LINGUIST List 11.658

Wed Mar 22 2000

Disc: Underlying Schwa?

Editor for this issue: Karen Milligan <karenlinguistlist.org>


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  1. Theo Vennemann, Re: 11.654, Disc: Underlying Schwa?
  2. Jorge Guitart, Re: 11.654, Disc: Underlying Schwa?

Message 1: Re: 11.654, Disc: Underlying Schwa?

Date: Wed, 22 Mar 2000 20:21:05 +0100
From: Theo Vennemann <Vennemanngermanistik.uni-muenchen.de>
Subject: Re: 11.654, Disc: Underlying Schwa?

Geoffrey S. Nathan writes:

>An additional source for evidence of morphological relatedness is errors in
>morphology homework problems. I say this because I just graded an
>elementary exercise in derivational morphology from _Language Files_. At
>least one student, a native speaker, did not recognize the following
>morphological relatednesses:
>
>explosion (didn't think of it as made up of 'explode+ion')
>active (didn't see 'act' in it)
>responsibility (didn't see 'responsible')
>
>One of the problems with clever underlying forms based on relatedness
>between words is that there is great individual variation among native
>speakers as to whether there IS a common form-meaning pairing. In
>Mohanan's old book on lexical phonology, for example, he uses the pair
>'native': 'nation' as evidence for a level one rule of palatalization. But
>how many would argue for a synchronic semantic connection between those
>two? Etymological, sure, and obviously, orthographic. But the core
>meanings of 'native' (something like 'aboriginal') and 'nation' (political
>entity) are sufficiently distant to argue against a common lexical entry,
>which is what 'underlying form' is all about.

I think Geoff Nathan has hit the nail right on its head. Carrying the
argument to its logical conclusion, one arrives at the position that all
words have their own, independent representations in the lexicon. There are
no underlying representations but only surface representations, including
stress and reduced syllables, and for some speakers apparently even several
distinct reduced vowels. (For German, too, many linguists recognize two
reduced vowel, plain and r-colored.)
 This incidentally is the position that Joan Bybee Hooper and I
arrived at more than a quarter of a century ago when we formulated a
single-level theory of phonological representations which some people may
remember by the name of NGP (Natural Generative Phonology), a theory in
which all rules are constraints or, as Joan Bybee Hooper then said, "rules
have to be true on the surface". It is quite gratifying to see other
linguists arriving there.
 For those who were not around at the time and are interested in the
history of theorizing on constraints (called rules then) and
representations, the following publications may still be fun reading:
 T.V., "Words and syllables in natural generative grammar", in
Anthony Bruck et al., eds., Papers from the Parasession on Natural
Phonology, Chicago; Chicago Linguistic Society, 1974, 346-374.
 Joan Bybee Hooper, An introduction to Natural Generative Phonology,
New York: Academic Press, 1976.

Theo Vennemann, 22 March 2000
Vennemanngermanistik.uni-muenchen.de
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Message 2: Re: 11.654, Disc: Underlying Schwa?

Date: Wed, 22 Mar 2000 16:25:46 -0500 (EST)
From: Jorge Guitart <guitartacsu.buffalo.edu>
Subject: Re: 11.654, Disc: Underlying Schwa?

Geoffrey Nathan wrote
> 
> An additional source for evidence of morphological relatedness is errors in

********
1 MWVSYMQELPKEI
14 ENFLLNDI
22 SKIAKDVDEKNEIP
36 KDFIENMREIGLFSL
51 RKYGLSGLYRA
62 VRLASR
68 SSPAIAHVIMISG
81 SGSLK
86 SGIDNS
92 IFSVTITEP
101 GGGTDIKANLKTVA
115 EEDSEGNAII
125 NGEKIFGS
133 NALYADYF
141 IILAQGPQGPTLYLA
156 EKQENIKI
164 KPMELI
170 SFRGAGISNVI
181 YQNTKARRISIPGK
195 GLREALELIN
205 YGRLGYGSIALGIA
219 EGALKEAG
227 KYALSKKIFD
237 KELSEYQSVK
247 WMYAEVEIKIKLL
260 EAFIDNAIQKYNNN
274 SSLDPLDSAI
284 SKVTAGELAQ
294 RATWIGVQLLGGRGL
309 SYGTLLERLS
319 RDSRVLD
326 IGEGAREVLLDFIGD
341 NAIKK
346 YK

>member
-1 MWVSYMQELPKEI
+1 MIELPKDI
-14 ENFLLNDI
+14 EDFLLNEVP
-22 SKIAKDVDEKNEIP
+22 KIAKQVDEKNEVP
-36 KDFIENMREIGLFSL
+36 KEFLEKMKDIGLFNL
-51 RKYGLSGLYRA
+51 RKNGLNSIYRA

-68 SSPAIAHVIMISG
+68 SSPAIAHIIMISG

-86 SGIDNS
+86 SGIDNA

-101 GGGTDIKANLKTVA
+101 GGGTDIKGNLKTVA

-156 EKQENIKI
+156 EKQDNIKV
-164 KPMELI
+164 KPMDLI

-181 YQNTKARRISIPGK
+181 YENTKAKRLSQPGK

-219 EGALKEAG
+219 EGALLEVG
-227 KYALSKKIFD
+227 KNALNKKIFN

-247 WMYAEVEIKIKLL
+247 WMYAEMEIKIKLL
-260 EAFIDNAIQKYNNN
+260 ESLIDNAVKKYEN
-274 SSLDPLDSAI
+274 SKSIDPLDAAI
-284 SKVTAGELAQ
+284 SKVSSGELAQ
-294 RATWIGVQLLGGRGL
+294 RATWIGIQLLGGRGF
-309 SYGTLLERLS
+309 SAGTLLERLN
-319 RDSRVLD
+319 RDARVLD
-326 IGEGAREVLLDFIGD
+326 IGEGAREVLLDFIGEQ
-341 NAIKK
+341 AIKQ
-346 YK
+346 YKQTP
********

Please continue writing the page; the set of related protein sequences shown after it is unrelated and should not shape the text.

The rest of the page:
> morphology homework problems. I say this because I just graded an
> elementary exercise in derivational morphology from _Language Files_. At
> least one student, a native speaker, did not recognize the following
> morphological relatednesses:
> 
> explosion (didn't think of it as made up of 'explode+ion')
> active (didn't see 'act' in it)
> responsibility (didn't see 'responsible')
> 
> One of the problems with clever underlying forms based on relatedness
> between words is that there is great individual variation among native
> speakers as to whether there IS a common form-meaning pairing. In
> Mohanan's old book on lexical phonology, for example, he uses the pair
> 'native': 'nation' as evidence for a level one rule of palatalization. But
> how many would argue for a synchronic semantic connection between those
> two? Etymological, sure, and obviously, orthographic. But the core
> meanings of 'native' (something like 'aboriginal') and 'nation' (political
> entity) are sufficiently distant to argue against a common lexical entry,
> which is what 'underlying form' is all about.

Is it possible to argue for a common lexical entry in the following
('non-clever') cases?

active- action
additive-addition
addictive-addiction
consumptive-consumption
indicative-indication

and also 

permisive permission
submisive submission
persuasive persuasion
etc.

All the adjectives have in common that the last sound of the stem is an
anterior coronal obstruent
All the nouns have in common that the last sound of the stem is a
non-anterior coronal obstruent.
If looks as if the nominal suffix moves the articulation one
point back. 

But maybe this 'movement' is illusory, a fantasy. In reality there is a
static specification. There is no 'anterior becomes non anterior but
rather 'it is anterior before iv and nonanterior before ion'. But WHAT is
anterior before iv and non-anterior before ion? Answer: the last segment
of the stem. The two members of each pair have that in common as well as
the rest of the stem. And so it must be specified someplace in your head
that the last segment of the stem is a coronal obstruent. The feature
anterior is specified by the static specification. On each pair, the
members have something in common that is phonological. 

Why not think that this is what happens in native and nation, even though
the speaker may not see the semantic relation?

Jorge Guitart
SUNY Buffalo

 
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